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Thousands Of Missourians Are Still Waiting For Tax Refunds

As of September, thousands of Missourians are still waiting to receive their 2019 tax refunds.
401(K) 2012 Flickr
As of September, thousands of Missourians are still waiting to receive their 2019 tax refunds.

Taxes were due roughly five months ago, but thousands of Missourians are still waiting to get their state refunds. 

According to the Missouri Department of Revenue, 9,671 tax returns have been processed and are pending. That amounts to $20 million that the department has yet to pay out. There are an additional 12,791 tax returns in manual review and just over 7,000 that may be “intercepted by another state agency” for debt payments or other reasons. 

The department declined a request for an interview, but did say it has issued more than 1.7 million individual income tax refunds, which is “96.2% of the total issued” at this time in 2018. 

The department could not immediately comment on how much interest the state has paid due to late payments, but at the end of July it had paid roughly $800,000. 

In November 2018, the state’s Revenue Department implemented a new online system to make the tax process more efficient. However, with a new system, the department cited “growing pains,” which could be the cause for some of the delay this year. 

Auditor Nicole Galloway, who announced her bid for Missouri governor in August, said her office is attempting to get more information from the Department of Revenue regarding the delays and when refunds will be sent out.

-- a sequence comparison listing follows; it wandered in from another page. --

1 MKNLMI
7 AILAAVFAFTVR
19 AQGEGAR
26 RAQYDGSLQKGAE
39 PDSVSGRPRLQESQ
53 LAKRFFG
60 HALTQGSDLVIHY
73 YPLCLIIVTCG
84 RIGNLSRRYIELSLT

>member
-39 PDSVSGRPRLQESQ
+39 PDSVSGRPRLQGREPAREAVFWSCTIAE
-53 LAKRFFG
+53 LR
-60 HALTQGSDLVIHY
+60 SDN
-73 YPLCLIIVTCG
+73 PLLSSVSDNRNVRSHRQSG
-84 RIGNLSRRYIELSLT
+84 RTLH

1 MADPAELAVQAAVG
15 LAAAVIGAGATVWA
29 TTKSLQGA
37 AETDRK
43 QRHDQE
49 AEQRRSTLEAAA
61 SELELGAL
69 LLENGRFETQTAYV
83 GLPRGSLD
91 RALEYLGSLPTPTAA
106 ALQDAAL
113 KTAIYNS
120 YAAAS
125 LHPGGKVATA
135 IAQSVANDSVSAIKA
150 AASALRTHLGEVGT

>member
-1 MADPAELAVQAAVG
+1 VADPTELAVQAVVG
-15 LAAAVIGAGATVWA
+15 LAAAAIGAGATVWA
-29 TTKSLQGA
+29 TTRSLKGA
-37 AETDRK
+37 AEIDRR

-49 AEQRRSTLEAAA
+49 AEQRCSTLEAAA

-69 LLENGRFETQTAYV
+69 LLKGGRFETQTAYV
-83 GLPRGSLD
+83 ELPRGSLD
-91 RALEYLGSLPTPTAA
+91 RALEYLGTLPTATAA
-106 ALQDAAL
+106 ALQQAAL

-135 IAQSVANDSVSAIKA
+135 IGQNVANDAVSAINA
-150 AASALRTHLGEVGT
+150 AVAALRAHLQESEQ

“Tax time comes at the same time every year,” she said. “It’s September, and Missourians are still waiting to get their own money back from the government. That’s just not right.” 

Galloway’s office has sent the names and information of more than 2,000 taxpayers to the department.

Gov. Mike Parson was not immediately available for comment.

Follow Jaclyn on Twitter: @DriscollNPR

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Jaclyn Driscoll is the Jefferson City statehouse reporter for St. Louis Public Radio. She joined the politics team in 2019 after spending two years at the Springfield, Illinois NPR affiliate. Jaclyn covered a variety of issues at the statehouse for all of Illinois' public radio stations, but focused primarily on public health and agriculture related policy. Before joining public radio, Jaclyn reported for a couple television stations in Illinois and Iowa as a general assignment reporter.